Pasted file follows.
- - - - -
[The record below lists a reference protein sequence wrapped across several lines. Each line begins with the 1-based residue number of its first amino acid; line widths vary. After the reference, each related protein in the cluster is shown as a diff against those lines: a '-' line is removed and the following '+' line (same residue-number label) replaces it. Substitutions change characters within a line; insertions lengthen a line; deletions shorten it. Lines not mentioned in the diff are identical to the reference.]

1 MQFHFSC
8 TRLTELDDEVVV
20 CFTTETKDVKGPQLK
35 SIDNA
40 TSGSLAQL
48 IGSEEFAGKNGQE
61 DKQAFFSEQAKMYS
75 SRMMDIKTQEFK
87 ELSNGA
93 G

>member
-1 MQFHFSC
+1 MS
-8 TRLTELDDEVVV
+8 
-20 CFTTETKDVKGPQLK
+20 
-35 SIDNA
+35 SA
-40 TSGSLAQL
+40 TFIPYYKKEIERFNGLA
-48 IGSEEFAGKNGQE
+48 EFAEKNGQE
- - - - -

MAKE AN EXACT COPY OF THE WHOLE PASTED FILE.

[The record below lists a reference protein sequence wrapped across several lines. Each line begins with the 1-based residue number of its first amino acid; line widths vary. After the reference, each related protein in the cluster is shown as a diff against those lines: a '-' line is removed and the following '+' line (same residue-number label) replaces it. Substitutions change characters within a line; insertions lengthen a line; deletions shorten it. Lines not mentioned in the diff are identical to the reference.]

1 MQFHFSC
8 TRLTELDDEVVV
20 CFTTETKDVKGPQLK
35 SIDNA
40 TSGSLAQL
48 IGSEEFAGKNGQE
61 DKQAFFSEQAKMYS
75 SRMMDIKTQEFK
87 ELSNGA
93 G

>member
-1 MQFHFSC
+1 MS
-8 TRLTELDDEVVV
+8 
-20 CFTTETKDVKGPQLK
+20 
-35 SIDNA
+35 SA
-40 TSGSLAQL
+40 TFIPYYKKEIERFNGLA
-48 IGSEEFAGKNGQE
+48 EFAEKNGQE